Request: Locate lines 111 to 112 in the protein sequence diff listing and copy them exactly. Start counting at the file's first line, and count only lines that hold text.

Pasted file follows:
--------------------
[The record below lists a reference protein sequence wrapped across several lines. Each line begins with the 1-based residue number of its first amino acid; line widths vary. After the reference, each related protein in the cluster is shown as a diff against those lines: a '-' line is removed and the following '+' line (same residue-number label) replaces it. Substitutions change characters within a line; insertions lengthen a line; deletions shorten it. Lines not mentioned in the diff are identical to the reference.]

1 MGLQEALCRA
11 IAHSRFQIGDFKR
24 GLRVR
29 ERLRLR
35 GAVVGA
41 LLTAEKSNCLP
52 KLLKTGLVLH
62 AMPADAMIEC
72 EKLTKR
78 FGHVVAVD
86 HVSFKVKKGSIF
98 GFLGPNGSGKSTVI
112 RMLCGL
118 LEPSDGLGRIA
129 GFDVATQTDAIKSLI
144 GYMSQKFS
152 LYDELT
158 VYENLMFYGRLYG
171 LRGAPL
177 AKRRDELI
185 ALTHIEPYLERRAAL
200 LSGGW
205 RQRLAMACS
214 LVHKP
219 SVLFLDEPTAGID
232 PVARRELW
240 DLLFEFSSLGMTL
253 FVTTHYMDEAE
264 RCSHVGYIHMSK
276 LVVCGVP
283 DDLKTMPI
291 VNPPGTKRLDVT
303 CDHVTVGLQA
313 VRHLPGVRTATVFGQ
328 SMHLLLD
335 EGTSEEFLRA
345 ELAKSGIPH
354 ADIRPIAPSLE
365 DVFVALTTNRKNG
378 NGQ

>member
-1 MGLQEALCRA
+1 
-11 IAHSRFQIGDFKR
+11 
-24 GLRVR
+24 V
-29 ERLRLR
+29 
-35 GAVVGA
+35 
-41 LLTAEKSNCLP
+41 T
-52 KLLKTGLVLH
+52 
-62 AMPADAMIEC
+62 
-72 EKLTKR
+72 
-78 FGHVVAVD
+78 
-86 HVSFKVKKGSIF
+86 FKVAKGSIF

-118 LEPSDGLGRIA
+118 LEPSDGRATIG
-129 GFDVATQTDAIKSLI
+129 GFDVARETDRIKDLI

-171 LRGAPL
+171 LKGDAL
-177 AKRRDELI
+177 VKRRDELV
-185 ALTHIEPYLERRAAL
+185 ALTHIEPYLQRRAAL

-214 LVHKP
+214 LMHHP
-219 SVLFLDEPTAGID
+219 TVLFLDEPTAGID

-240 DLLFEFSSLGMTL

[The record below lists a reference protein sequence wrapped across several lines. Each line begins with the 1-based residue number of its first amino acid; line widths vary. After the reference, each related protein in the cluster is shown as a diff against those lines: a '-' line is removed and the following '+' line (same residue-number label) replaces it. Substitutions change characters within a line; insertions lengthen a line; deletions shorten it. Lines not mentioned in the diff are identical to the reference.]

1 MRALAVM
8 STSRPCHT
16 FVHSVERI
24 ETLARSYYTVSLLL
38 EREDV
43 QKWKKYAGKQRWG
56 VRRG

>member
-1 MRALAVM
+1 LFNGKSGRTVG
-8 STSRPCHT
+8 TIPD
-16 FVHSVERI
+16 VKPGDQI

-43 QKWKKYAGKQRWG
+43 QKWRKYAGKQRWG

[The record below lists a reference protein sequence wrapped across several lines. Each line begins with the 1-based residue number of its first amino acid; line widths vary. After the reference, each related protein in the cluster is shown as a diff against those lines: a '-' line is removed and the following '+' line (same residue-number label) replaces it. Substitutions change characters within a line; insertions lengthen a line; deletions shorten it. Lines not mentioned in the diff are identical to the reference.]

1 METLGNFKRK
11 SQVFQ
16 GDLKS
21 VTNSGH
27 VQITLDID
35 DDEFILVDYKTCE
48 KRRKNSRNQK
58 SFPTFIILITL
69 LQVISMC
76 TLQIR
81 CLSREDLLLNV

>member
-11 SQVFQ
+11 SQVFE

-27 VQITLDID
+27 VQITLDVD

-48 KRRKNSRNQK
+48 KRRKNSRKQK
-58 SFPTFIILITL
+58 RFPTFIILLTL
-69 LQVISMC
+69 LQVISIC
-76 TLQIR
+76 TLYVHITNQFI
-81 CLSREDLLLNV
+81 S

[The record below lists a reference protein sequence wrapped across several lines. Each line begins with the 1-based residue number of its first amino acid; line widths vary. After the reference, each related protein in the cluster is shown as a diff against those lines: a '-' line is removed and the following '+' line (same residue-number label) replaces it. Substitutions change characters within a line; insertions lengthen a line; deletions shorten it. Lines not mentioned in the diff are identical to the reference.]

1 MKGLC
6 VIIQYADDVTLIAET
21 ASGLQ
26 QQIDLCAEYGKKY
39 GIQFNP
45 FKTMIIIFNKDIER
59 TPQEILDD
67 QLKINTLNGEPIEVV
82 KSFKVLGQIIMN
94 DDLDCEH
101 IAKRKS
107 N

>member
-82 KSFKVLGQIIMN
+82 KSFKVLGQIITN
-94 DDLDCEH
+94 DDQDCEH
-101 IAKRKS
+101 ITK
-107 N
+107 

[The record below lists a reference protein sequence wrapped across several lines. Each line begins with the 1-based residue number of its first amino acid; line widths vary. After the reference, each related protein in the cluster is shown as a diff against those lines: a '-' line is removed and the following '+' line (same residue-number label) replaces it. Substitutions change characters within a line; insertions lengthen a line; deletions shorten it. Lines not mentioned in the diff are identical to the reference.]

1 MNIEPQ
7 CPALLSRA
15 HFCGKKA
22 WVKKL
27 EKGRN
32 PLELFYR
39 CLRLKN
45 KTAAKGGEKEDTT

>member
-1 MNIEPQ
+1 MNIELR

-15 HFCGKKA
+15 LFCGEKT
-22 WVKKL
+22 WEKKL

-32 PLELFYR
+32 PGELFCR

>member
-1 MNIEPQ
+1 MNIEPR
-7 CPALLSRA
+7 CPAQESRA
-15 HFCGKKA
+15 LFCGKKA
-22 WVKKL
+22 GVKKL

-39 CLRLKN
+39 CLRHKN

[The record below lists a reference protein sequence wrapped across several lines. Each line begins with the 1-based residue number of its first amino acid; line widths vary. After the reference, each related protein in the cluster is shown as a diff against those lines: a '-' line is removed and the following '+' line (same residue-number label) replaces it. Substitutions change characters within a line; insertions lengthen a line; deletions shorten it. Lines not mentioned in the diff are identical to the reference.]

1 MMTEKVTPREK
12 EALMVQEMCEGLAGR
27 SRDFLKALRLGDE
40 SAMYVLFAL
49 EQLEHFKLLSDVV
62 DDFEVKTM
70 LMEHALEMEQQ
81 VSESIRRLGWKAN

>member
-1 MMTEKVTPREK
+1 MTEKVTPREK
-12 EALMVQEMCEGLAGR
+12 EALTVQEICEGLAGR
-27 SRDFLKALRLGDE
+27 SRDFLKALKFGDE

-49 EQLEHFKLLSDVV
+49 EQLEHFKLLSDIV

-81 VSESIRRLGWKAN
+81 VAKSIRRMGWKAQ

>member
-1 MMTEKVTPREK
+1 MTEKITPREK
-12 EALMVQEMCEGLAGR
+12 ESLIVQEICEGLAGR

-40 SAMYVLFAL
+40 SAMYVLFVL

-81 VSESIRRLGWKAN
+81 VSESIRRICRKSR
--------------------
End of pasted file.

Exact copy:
+11 SQVFE

-27 VQITLDID